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China’s Credit Bubble Unprecedented

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Whereas China may have helped to save the world in 2008, its ability to help global GDP has slowly been strangled by its own massive debt levels. Corporate and private sector debt has grown out of all proportions severely limiting China’s ability to grow its way out of its debt problems.  It’s not just Western banks we need worry about.

China’s shadow banking system is out of control and under mounting stress as borrowers struggle to roll over short-term debts, Fitch Ratings has warned. Fitch warned that wealth products worth $2 trillion of lending are in reality a “hidden second balance sheet” for banks, allowing them to circumvent loan curbs and dodge efforts by regulators to halt the excesses.

The agency said the scale of credit was so extreme that the country would find it very hard to grow its way out of the excesses as in past episodes, implying tougher times ahead.

“The credit-driven growth model is clearly falling apart. This could feed into a massive over-capacity problem, and potentially into a Japanese-style deflation,” said Charlene Chu, the agency’s senior director in Beijing.

“There is no transparency in the shadow banking system, and systemic risk is rising. We have no idea who the borrowers are, who the lenders are, and what the quality of assets is, and this undermines signalling,” she told The Daily Telegraph.

While the non-performing loan rate of the banks may look benign at just 1pc, this has become irrelevant as trusts, wealth-management funds, offshore vehicles and other forms of irregular lending make up over half of all new credit. “It means nothing if you can off-load any bad asset you want. A lot of the banking exposure to property is not booked as property,” she said.

Concerns are rising after a string of upsets in Quingdao, Ordos, Jilin and elsewhere, in so-called trust products, a $1.4 trillion segment of the shadow banking system.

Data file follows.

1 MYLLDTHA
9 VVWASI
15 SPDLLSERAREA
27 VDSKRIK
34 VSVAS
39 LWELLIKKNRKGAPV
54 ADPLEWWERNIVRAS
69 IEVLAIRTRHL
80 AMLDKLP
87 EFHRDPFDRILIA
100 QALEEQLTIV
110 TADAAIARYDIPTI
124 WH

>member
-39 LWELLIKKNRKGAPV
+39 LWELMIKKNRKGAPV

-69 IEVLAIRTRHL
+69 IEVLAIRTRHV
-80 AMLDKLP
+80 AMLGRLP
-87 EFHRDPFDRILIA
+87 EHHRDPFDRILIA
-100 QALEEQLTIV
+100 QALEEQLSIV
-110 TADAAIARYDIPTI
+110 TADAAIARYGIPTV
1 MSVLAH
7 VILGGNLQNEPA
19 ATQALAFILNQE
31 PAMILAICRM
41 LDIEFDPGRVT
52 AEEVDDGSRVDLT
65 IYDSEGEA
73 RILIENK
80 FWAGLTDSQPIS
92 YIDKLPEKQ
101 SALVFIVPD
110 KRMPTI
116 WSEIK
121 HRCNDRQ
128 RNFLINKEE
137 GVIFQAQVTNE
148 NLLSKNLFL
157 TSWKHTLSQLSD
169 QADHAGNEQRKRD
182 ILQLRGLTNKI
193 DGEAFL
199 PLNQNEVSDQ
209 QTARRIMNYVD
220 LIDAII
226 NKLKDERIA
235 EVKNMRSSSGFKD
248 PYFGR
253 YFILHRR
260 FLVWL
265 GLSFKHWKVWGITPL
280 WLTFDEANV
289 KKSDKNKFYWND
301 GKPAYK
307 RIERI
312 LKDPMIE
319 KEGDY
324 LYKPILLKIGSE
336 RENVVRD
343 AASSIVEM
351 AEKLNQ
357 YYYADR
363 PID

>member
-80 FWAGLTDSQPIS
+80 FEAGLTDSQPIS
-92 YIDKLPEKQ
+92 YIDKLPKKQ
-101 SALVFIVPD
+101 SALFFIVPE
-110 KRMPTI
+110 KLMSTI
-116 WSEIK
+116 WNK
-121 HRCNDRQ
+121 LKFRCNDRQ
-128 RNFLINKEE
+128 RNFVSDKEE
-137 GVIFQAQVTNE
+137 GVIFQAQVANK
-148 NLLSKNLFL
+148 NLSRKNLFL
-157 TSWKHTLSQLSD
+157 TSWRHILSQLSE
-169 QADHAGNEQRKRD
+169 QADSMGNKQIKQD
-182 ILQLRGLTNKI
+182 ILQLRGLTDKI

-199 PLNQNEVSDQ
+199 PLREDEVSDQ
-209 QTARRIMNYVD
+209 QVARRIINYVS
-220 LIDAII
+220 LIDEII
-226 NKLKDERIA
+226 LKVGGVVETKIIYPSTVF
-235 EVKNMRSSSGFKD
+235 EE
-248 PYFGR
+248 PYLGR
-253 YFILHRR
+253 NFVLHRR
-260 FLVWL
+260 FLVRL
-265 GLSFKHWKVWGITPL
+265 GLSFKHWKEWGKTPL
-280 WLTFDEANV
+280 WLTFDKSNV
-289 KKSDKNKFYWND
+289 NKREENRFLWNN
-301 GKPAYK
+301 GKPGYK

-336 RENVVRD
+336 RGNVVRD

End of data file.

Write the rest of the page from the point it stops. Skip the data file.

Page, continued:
Bank Everbright defaulted on an interbank loan 10 days ago amid wild spikes in short-term “Shibor” borrowing rates, a sign that liquidity has suddenly dried up. “Typically stress starts in the periphery and moves to the core, and that is what we are already seeing with defaults in trust products,” she said.

Fitch warned that wealth products worth $2 trillion of lending are in reality a “hidden second balance sheet” for banks, allowing them to circumvent loan curbs and dodge efforts by regulators to halt the excesses.

This niche is the epicentre of risk. Half the loans must be rolled over every three months, and another 25pc in less than six months. This has echoes of Northern Rock, Lehman Brothers and others that came to grief in the West on short-term liabilities when the wholesale capital markets froze.

Mrs Chu said the banks had been forced to park over $3 trillion in reserves at the central bank, giving them a “massive savings account that can be drawn down” in a crisis, but this may not be enough to avert trouble given the sheer scale of the lending boom.

Overall credit has jumped from $9 trillion to $23 trillion since the Lehman crisis.

“They have replicated the entire US commercial banking system in five years,” she said.

The ratio of credit to GDP has jumped by 75 percentage points to 200pc of GDP, compared to roughly 40 points in the US over five years leading up to the subprime bubble, or in Japan before the Nikkei bubble burst in 1990. “This is beyond anything we have ever seen before in a large economy. We don’t know how this will play out. The next six months will be crucial,” she said.